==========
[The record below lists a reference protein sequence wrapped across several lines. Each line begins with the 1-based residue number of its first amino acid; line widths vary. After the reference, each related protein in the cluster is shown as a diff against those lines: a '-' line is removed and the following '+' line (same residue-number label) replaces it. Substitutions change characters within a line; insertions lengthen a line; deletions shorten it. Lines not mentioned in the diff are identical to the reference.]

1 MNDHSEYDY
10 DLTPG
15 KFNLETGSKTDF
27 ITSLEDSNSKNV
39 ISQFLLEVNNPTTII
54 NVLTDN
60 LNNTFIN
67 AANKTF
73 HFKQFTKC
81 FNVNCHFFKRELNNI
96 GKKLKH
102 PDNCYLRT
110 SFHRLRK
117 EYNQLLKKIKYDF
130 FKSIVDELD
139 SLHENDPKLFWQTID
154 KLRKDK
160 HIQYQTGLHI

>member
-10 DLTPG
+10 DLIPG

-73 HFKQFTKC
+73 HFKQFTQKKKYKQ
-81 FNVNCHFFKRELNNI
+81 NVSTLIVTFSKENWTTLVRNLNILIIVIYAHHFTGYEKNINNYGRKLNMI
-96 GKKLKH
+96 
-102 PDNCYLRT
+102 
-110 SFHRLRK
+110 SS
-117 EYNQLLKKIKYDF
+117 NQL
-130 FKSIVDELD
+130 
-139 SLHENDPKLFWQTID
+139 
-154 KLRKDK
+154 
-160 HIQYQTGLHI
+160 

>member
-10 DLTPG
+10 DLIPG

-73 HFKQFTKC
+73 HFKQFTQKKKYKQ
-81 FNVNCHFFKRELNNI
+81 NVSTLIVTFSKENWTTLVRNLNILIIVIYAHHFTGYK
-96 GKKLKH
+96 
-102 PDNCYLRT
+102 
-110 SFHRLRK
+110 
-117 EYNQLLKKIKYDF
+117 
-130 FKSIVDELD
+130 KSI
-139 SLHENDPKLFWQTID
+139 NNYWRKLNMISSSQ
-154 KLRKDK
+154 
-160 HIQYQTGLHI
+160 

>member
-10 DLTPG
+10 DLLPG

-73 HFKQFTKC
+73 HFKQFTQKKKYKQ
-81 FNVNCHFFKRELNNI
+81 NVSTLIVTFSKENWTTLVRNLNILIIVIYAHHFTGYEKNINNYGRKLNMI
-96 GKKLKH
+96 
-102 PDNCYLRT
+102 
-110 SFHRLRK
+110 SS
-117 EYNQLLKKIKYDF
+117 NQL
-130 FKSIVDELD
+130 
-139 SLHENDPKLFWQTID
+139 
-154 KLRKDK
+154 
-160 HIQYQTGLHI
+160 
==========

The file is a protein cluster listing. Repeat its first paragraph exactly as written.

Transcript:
[The record below lists a reference protein sequence wrapped across several lines. Each line begins with the 1-based residue number of its first amino acid; line widths vary. After the reference, each related protein in the cluster is shown as a diff against those lines: a '-' line is removed and the following '+' line (same residue-number label) replaces it. Substitutions change characters within a line; insertions lengthen a line; deletions shorten it. Lines not mentioned in the diff are identical to the reference.]